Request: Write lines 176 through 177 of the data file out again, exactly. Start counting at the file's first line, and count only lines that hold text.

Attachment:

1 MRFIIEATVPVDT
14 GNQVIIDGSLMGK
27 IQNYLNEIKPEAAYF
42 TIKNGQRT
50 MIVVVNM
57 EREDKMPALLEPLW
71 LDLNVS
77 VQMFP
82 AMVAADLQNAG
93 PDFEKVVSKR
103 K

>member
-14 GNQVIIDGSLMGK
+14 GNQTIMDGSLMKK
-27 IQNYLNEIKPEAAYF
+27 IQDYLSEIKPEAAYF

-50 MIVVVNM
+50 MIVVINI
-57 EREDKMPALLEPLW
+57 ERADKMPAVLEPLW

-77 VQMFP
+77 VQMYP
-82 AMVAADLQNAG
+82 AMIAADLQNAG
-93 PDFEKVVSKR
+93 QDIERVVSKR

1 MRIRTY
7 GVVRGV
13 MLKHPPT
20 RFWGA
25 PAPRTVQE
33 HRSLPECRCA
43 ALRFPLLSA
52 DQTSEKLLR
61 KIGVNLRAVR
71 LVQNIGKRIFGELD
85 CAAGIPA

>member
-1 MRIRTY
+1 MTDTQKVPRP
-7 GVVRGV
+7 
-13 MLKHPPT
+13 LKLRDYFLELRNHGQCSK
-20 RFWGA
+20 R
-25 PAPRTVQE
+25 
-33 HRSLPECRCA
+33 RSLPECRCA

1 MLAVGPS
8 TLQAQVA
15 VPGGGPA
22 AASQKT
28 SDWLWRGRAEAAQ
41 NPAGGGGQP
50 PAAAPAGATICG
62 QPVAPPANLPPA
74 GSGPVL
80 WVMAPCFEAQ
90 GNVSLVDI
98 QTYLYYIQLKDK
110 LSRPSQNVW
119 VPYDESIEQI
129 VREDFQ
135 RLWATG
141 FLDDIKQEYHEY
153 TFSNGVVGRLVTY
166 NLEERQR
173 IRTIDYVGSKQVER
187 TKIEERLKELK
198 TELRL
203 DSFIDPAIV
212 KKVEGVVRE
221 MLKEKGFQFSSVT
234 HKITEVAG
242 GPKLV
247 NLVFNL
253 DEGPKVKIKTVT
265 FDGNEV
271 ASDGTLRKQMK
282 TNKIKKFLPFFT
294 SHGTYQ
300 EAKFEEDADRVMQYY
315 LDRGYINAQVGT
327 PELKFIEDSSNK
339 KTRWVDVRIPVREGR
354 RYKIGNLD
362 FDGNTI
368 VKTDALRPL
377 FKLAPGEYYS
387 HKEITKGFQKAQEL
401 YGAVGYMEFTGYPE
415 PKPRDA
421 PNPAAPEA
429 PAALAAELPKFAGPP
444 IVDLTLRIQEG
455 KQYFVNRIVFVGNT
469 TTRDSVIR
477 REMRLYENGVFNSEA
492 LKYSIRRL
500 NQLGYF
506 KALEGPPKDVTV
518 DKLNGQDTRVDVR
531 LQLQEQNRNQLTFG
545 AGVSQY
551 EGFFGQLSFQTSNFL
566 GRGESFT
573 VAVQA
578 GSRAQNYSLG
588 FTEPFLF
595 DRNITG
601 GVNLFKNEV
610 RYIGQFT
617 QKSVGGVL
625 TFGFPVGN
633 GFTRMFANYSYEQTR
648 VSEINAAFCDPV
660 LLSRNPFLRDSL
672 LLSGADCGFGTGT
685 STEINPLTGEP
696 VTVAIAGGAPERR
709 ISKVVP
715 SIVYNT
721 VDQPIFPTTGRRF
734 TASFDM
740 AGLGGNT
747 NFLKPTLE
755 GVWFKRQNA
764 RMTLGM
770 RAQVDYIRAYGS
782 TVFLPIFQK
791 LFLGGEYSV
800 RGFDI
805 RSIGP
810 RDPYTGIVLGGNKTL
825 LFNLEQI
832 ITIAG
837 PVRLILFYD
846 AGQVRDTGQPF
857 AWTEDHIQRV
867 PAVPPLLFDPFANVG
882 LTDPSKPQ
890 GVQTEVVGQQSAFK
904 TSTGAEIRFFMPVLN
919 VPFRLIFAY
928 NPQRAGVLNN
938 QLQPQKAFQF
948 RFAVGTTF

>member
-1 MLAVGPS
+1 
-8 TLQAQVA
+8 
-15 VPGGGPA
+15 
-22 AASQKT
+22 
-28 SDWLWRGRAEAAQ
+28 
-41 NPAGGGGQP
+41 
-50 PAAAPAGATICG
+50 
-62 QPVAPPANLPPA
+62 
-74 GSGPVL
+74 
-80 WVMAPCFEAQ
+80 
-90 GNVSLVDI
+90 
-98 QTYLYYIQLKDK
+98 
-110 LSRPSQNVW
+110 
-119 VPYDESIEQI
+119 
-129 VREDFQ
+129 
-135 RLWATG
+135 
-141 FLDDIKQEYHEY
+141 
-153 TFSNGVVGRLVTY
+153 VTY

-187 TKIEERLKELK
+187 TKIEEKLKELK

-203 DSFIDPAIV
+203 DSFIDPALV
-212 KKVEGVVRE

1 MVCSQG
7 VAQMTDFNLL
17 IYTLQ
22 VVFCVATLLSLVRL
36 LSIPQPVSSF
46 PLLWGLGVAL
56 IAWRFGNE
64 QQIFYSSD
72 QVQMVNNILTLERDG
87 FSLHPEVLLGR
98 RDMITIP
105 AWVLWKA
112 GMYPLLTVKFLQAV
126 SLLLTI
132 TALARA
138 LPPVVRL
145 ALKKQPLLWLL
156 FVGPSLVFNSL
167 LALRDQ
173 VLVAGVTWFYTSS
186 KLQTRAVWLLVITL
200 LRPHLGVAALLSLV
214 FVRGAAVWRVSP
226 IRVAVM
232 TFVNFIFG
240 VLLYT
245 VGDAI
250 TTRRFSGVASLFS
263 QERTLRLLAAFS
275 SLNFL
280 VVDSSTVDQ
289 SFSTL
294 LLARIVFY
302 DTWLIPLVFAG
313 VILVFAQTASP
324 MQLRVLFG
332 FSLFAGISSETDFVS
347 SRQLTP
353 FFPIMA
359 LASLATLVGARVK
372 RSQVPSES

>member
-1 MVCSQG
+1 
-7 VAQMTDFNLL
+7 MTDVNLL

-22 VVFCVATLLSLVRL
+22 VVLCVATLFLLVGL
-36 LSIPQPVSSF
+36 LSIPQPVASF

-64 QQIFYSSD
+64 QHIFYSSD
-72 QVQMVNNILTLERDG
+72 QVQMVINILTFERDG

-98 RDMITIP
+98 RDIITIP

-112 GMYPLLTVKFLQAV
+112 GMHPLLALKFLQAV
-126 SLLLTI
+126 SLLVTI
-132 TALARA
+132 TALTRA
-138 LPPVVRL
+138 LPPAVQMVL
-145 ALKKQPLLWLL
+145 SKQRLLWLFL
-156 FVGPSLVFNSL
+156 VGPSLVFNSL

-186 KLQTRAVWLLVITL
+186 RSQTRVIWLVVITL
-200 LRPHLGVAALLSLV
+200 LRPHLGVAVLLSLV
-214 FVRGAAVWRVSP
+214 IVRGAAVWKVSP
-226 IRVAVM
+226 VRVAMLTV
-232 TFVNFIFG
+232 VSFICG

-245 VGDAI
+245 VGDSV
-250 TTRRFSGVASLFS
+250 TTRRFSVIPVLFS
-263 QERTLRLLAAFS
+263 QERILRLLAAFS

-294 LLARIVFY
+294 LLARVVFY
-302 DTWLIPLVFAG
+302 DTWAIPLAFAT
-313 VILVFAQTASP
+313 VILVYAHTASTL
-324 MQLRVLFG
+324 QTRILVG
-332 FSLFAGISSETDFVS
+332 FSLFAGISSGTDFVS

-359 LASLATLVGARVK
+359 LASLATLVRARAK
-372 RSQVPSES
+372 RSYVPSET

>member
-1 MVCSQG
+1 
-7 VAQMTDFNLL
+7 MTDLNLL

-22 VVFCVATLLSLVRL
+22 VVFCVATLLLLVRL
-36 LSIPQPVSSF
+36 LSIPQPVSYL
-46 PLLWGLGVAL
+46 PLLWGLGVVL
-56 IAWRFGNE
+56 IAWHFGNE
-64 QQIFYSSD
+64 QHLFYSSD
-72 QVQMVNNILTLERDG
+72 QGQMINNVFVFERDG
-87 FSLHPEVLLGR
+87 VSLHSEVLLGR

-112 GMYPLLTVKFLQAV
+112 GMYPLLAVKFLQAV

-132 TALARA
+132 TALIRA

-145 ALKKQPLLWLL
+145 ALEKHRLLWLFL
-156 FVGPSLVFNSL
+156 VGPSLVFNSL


+110 
-119 VPYDESIEQI